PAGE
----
Kay Hughes, Annalie Riches and Sarah Featherstone on winning team
An all-women team featuring architects Kay Hughes, Annalie Riches and Sarah Featherstone has won the National Infrastructure Commission ideas competition for a development corridor linking Oxford and Cambridge.
The VeloCity team, which also includes Jennifer Ross of Tibbalds, Petra Marko of Marko and Placemakers and Judith Sykes of Expedition Engineering, beat Mae, Fletcher Priest Architects and Barton Willmore, along with 54 other entries.
All four finalists, who were interviewed by the jury, receive an honorarium of £10,000.
The competition was the first ideas contest run by Malcolm Reading Consultants. It sought inspirational visions for the future of development within the arc between Cambridge, Milton Keynes, Northampton and Oxford, one of the UK’s fastest-growing and most productive regions but its success is threatened by housing and transport constraints.
The National Infrastructure Commission (NIC), led by Andrew Adonis with Sadie Morgan of dRMM, saw their vision for a million homes built in the region by 2050 supported by chancellor Philip Hammond.
In last month’s budget he backed this ambition and announced plans to complete both a new east-west rail link and an Oxford-Cambridge expressway by 2030.
The judges were impressed by VeloCity’s low-impact blueprint for new homes while maintaining a human-centred scale and retaining the existing character of the area.
Jury chair and commissioner Bridget Rosewell said they were impressed by the team’s commitment to ensuring new settlements would be communities from the “get-go”.
“Creating effective new settlements can be challenging,” she said. “The team’s flair and imagination in addressing this shows how good design can translate into liveable communities.”
The proposal, for six villages near a station on the Oxford-Cambridge rail line, could be replicated across the arc to support a substantial number of new homes, she said.
VeloCity envisaged generous common land and shared amenities at the heart of each development providing a focus for encouraging communities to interact.
It proposed integrated public transport connections with expanded pedestrian and cycle routes, limiting the need for car use.
And it wanted small-scale construction and local utility networks designed to reduce the environmental impact of new housing.
Adonis said the competition focused on some of the essential challenges facing the UK, including how to accelerate the supply of affordable homes without sacrificing the quality of the environment.
“The visions and imagery generated by the competition are tools that will inspire a new approach to achieving sensitive, infrastructure-enabled development over the next half century,” he said.
The VeloCity team is: Jennifer Ross from Tibbalds; Sarah Featherstone from Featherstone Young; Kay Hughes of Khaa; Petra Marko of Marko and Placemakers; Annalie Riches of Mikhail Riches; and Judith Sykes of Expedition Engineering.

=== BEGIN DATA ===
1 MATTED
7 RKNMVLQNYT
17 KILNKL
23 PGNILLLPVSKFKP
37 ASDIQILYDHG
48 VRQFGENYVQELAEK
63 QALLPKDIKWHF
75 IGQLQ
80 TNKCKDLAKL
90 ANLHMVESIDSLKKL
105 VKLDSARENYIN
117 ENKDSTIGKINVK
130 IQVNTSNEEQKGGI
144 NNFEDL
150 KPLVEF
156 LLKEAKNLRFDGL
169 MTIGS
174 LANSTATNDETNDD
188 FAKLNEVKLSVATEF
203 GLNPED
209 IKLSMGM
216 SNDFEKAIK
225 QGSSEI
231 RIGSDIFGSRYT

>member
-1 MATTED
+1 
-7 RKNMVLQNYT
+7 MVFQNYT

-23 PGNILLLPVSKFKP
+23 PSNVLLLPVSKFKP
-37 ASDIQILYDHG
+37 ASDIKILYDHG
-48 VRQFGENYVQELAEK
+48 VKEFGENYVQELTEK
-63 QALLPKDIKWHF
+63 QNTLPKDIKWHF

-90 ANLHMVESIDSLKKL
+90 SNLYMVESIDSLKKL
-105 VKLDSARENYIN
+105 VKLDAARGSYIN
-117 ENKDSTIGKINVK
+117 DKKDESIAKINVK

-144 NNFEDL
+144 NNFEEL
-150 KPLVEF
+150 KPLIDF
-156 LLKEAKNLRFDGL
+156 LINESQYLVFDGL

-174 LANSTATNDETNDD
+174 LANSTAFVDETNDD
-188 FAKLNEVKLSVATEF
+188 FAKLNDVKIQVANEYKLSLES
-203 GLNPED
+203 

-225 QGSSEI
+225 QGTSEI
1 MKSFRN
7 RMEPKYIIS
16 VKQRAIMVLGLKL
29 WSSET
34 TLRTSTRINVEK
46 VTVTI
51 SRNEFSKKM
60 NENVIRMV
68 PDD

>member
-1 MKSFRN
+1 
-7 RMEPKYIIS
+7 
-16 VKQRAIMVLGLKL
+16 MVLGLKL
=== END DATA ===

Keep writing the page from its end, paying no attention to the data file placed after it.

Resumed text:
Ross said they were thrilled to win. “The six of us met taking part in women’s cycling events and became friends through a shared interest in designing places that put the pedestrian and cyclist first. We wanted to work together and the competition was the perfect opportunity.
“We spent a lot of time discussing density and place-making and how the implementation of new public transport infrastructure can change the way we plan for and think about building successful communities.”
Riches said: “VeloCity is the result of a planning strategy that seeks to ensure the sustainability of the countryside while unlocking the potential for economic growth. We want development to strengthen the identity of village centres – adding housing density that will in turn support local village economies, rather than sprawling along roads as a car-dependent endless suburb. We want to grow infrastructure along existing corridors and support population growth with robust public transport links. Underpinning this all is a new cycling infrastructure – a light-touch network linking towns to each other as well as to transport interchanges.
“The area of the country between Oxford and Cambridge contains some of the country’s most picturesque scenery, as well as some of the best opportunities to grow the economy. VeloCity suggests a model that will allow the two to coexist in an achievable, pragmatic and environmentally responsible way.”
Barton Willmore with Momentum
Fletcher Priest Architects with Bradley Murphy Design and Peter Brett Associates
Mae with Oneworks, Planit, AKT II, Tyrens and Max Fordham
Tibbalds Planning & Urban Design with Mikhail Riches, Featherstone Young, Marko and Placemakers, Expedition Engineering & Khaa
Bridget Rosewell, co-founder, Volterra Partners and National Infrastructure Commissioner
David Lock, strategic planning adviser, David Lock Associates
Georgia Butina Watson, professor and research director of urban design, Oxford Brookes University
Hilary Chipping, deputy chief executive, South East Midlands Local Enterprise Partnership
Andrew Adonis, chairman, National Infrastructure Commission
Sadie Morgan, founding director, dRMM architects and National Infrastructure Commissioner
Tim Broyd, professor of civil engineering, University College London
Tom Holbrook, director, 5th Studio and professor of architecture, RMIT University